The present agitative politics of PML-N, PPP and JUI-F, seemingly to strengthen democracy, would have been more effective if, when in power, they had delivered on their promises and met at least the broad expectations of the masses. The people would have looked up to them for a genuine change in their fortunes. They do endorse the criticism on the shortcomings of PTI’s governance as it is creating hardship due to rising inflation, overall economic squeeze and political uncertainty. This is the primary motivating factor that is bringing them to the streets to protest. It is not that they have any high expectations from the opposition parties for they see what is happening in Sindh and the challenges that the PML-N is presently facing internally. The masses are not sure if the future holds any better if another party were to win the next national elections. Moreover, the personal record of some of the opposition leaders raises serious doubts as their corruption cases continue to pile up even if the alleged prejudices of NAB are discounted.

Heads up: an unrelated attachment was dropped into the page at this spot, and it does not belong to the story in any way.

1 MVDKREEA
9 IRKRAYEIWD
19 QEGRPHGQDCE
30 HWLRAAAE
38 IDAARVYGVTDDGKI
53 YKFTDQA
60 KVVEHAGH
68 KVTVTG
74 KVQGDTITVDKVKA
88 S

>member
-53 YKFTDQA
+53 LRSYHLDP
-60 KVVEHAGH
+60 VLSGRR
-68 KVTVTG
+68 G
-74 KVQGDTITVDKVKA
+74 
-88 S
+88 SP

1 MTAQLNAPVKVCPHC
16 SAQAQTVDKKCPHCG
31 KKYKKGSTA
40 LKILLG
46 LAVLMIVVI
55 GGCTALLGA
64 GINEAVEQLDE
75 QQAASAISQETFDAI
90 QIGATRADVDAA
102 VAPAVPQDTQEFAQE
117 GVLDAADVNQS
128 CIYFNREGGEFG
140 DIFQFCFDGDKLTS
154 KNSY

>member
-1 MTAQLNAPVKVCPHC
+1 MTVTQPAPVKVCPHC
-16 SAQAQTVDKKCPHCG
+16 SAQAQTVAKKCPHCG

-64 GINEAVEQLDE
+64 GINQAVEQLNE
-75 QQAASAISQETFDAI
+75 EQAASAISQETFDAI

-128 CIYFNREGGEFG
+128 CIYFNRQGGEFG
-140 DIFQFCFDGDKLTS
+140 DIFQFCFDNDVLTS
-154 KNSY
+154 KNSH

The opposition’s young leadership — Maryam Nawaz and Bilawal Bhutto — is talented, has a personal charisma and is drawing significant crowds. Both, however, lack experience and it is not wise to catapult them to the high party hierarchy without going through a few years of learning in other positions. They will not be able to delink themselves with the stigma of corruption until their parents and party leaders are cleared. Holding large public meetings and denouncing the government will only go that far. Moreover, people now expect result-oriented politics and they cannot be fed with slogans alone. These young leaders, when in power, will have to deliver by focusing on good governance and associating with capable and honest leaders that are not a part of the ruling family. These untainted politicians could burnish the reputation of the party by bringing a fresh approach and dealing firmly with the curse of corruption. But the dominance of the families inhibits their reach to top positions.